A while ago an executive acquaintance was telling me about the challenges of integrating two service businesses that his company had acquired. His plan was to develop a combined venture that would provide broad geographic coverage under a single brand identity. Integrating service records across operations was vital to the success of the enterprise. The good news was that both companies had come into their new corporate home with the same records management system. The bad news was that one group was eager to promote it as a standard for the rest of the organization but the other was campaigning hard for a major investment in a new system.

My acquaintance knew that a major system project could easily absorb enough time and resources to interfere with other business development priorities. He asked me to look into the situation and help him understand what to do. Through a series of interviews with key individuals it became evident that both operations had similar resources to work with (30-40 employees with a single IT support person) and that both had received about the same amount of initial support from the vendor. After initial installation of the software the two had taken very different implementation pathways.

The “happy” group had taken what they had learned from the vendor and spent the next few months reorganizing their information around the capabilities of the software. They moved into production in stages, and during the entire time the General Manager met with the implementation team weekly in order to discuss problems they were experiencing and help them decide how to move forward. Six months into the implementation process they had absorbed the change to electronic record keeping and were looking for ways to expand use of the software.

The other group had moved rapidly into production with software that was populated with just enough information for people to replicate what they had been doing manually. Support work was delegated to the IT person with little ongoing management attention. By the time six month had passed the entire group was frustrated and hostile toward the system, convinced that it couldn’t work and were actively working at building custom workarounds.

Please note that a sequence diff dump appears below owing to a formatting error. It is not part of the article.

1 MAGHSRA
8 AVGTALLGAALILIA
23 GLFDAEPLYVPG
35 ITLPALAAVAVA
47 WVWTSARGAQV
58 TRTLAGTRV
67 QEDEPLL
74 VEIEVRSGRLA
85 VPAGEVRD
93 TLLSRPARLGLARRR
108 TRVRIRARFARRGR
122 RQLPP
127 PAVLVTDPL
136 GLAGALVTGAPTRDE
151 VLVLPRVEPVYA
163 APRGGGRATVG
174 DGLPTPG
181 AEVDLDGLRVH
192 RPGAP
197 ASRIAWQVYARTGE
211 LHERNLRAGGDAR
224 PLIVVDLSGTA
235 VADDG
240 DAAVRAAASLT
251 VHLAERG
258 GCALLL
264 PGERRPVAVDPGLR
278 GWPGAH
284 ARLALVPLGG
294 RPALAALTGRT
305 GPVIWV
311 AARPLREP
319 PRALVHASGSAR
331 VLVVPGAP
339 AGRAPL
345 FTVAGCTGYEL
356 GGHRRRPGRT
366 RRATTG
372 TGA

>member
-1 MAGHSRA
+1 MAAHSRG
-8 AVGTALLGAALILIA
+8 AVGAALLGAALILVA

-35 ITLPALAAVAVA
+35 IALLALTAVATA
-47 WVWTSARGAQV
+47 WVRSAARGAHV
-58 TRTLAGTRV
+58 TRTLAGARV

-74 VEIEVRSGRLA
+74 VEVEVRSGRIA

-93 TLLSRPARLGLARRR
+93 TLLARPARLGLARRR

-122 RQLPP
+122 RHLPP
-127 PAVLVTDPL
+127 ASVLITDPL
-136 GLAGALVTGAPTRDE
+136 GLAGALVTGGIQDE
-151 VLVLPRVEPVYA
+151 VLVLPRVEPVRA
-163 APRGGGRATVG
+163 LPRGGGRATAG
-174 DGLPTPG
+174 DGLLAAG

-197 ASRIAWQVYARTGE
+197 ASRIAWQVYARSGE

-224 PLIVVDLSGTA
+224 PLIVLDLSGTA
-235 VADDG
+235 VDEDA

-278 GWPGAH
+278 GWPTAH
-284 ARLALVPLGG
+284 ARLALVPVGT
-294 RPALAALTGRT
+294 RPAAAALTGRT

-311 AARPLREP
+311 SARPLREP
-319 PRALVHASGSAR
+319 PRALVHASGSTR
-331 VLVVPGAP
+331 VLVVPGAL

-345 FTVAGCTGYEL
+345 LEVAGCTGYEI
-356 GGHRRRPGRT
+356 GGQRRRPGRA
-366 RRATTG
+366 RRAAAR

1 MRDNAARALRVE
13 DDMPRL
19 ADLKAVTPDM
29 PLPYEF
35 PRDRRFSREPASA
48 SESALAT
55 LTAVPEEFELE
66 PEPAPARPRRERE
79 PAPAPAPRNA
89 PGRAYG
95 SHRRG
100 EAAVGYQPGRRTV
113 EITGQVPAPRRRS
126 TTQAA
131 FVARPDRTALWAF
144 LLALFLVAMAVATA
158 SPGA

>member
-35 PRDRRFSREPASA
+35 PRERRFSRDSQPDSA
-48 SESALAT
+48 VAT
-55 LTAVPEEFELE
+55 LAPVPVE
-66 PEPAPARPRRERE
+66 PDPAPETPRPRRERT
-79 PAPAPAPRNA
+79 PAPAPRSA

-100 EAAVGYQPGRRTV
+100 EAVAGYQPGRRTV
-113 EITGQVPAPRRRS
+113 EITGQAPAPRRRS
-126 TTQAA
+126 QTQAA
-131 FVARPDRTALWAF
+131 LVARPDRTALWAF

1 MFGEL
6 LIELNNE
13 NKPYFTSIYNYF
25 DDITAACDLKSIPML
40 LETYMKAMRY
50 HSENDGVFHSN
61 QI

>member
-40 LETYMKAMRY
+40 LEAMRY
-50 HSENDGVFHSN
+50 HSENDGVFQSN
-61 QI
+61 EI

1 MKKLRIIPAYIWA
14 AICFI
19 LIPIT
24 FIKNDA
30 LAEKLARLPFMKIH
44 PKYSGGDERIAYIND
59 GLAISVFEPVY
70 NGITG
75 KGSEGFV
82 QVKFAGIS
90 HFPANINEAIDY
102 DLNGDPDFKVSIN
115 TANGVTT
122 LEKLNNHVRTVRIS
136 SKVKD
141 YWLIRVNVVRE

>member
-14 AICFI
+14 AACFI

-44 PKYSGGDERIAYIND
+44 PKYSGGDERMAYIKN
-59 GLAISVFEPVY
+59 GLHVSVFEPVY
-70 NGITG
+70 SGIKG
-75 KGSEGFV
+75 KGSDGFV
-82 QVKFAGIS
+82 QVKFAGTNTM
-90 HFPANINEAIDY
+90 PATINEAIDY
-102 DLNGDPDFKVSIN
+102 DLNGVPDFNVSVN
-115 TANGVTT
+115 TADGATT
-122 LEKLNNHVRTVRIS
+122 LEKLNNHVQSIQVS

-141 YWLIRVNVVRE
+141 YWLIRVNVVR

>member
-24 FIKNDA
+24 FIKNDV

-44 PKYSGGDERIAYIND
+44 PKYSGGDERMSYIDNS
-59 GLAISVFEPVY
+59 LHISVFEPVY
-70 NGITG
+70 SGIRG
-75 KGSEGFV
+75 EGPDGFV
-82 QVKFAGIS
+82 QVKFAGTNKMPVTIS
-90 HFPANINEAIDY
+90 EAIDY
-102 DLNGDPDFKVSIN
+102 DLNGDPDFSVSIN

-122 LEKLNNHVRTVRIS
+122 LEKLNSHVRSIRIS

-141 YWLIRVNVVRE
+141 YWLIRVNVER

Turning the situation around involved a team effort that brought together operational and IT staff from both organizations and the software vendor. We started by giving everyone an opportunity to learn more about what the software could do. This led to a decision by the group experiencing difficulty to reconfigure both the software and some of their work procedures so that the system supported their business processes more effectively.  As they began to experience some success the hostility diminished gradually and the combined group was able to make progress together in other areas of integrating services between the two operations.

That was more than a decade ago. It began a journey that has taken me through a host of business system design and implementation projects in different organizations and industry sectors. Those experiences have shown me that it’s rare to find software packages that can’t do what the vendors say they can. However, the benefits of adoption can be illusive because managers often don’t realize how much re-design of work practices is involved in implementing a new system. Successful project teams are usually the ones who  understand — and are equipped to deal with — the way that technology can change work.

The journey continues. The goal for this site is to provide a place for thoughtful discussion about how people use technology to get work done and to organize resources that people find useful.